The Central Bank of Nigeria (CBN) has issued a letter and a draft document outlining how financial institutions in the West Afrikan country should deal with cyber security related risks. The main reason it has issued the draft "risk-based cyber-security framework", CBN explains, is because of the recent inrease in the number of cyber-security threats against "Deposit Money Banks (DMBs) and Payment Service Providers (PSPs)."
As the CBN document regularly states, the guidelines and framework has been compiled to get comments from stakeholders with the hope of it being finalized and its recommendations forming part of the minimum requirements that banks and payments service providers in Nigeria must adhere to.
The letter that the Central Bank of Nigeria sent to banks and payment service providers on the risk-based cyber-security framework.
"In recent times, cyber-security threats have increased in number and sophistication as DMBs and PSPs use information technology to expedite the flow of funds among entities. In this regard, the threats such as ransomware, targeted phishing attacks and Advanced Persistent Threats (APTs), have become prevalent; demanding that DMBs and PSP remain resilient and take proactive steps to secure their critical information assets including customer information that are accesible via cyberspace. In this regard that this framework, which outlines the minimum cybersecurity baseline to be put in place by DMBs and PSPs, is being issued. The frameworks is designed to provide guidance fro DMBs and PSPs in the implementation of their cybersecurity programmes towards enhancing their resilience."
One thing is certain, as also the CBN states, there has been a rise of security breaches especially against financial institutions. In our work at iAfrikan, we have also noted that a lot of these breaches do not end up being reported publicly to all stakeholders as the companies involved tend not to want to attract the negative perception and publicity that comes with having suffered a security breach. It is also in this regard that the CBN draft cyber security risks framework is welcomed as it also touches on reporting of security breaches by financial institutions to stakeholders including the CBN.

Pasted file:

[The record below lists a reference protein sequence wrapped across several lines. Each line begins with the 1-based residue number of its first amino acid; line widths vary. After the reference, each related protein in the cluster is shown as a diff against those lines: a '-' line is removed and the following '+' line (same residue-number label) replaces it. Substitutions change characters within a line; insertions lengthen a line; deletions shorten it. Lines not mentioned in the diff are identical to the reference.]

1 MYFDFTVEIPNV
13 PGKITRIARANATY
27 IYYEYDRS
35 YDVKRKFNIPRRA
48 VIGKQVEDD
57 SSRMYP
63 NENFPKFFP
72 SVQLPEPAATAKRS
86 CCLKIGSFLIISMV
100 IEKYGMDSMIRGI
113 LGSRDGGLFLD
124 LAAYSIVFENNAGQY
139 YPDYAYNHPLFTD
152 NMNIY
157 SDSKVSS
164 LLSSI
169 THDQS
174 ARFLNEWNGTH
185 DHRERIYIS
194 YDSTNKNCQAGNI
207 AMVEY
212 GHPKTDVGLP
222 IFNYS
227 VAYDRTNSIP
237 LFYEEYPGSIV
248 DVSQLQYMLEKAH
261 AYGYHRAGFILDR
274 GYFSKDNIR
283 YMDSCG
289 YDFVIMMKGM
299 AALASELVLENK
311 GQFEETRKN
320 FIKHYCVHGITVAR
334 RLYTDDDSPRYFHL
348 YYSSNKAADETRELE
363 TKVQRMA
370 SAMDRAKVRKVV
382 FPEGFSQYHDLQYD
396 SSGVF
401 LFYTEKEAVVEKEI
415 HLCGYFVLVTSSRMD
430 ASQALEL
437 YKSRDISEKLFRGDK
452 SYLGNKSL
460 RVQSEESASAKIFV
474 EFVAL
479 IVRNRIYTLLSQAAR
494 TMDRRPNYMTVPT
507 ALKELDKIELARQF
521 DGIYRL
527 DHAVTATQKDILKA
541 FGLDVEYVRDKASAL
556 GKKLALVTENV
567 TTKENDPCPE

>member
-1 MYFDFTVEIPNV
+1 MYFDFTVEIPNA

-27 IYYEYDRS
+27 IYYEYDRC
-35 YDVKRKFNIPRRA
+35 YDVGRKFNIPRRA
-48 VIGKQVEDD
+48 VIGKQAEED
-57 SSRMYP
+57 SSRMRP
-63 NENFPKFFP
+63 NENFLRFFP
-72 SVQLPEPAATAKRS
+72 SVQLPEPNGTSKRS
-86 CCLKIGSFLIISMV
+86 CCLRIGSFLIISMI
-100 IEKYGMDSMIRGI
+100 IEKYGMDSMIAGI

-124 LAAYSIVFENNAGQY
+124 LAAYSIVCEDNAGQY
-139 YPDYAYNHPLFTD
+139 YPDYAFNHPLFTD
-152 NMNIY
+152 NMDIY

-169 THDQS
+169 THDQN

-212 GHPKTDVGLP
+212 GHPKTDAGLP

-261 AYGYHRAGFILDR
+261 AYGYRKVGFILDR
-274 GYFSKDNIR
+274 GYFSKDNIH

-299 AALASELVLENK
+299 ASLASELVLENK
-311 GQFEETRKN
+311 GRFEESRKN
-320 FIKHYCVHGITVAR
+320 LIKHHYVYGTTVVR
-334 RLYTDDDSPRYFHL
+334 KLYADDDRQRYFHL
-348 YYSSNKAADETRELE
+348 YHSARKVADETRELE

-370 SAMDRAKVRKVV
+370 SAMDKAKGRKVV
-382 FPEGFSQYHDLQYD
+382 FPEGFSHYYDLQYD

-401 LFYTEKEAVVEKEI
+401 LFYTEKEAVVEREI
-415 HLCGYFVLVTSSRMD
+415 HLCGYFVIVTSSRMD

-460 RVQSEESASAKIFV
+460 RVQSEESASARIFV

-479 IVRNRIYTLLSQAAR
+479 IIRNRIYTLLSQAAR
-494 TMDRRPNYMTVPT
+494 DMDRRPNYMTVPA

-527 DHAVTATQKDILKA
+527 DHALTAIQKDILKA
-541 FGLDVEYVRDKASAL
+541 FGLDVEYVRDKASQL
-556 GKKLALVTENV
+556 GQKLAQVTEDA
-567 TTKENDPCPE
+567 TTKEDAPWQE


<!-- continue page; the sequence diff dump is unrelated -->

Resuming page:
This becomes even more important when you consider that, according to a recent report by Serianu Limited, 81% of cyber security incidents in Nigeria either go unresolved or unreported, an alarmingly high number by any standards. Added to that, perhaps something that financial institutions have to battle with also, is a lack of qualified cyber security professionals in the country as Serianu reports that there is a total of 1,800 estimated certified cyber security professionals in Nigeria.
The CBN draft cyber security framework also touches on the responsibilities of the Board of Directors when it comes to cyber security, among many others. All stakeholders have until the end of July 2018 to submit their comments, objections, or suggestions to the CBN.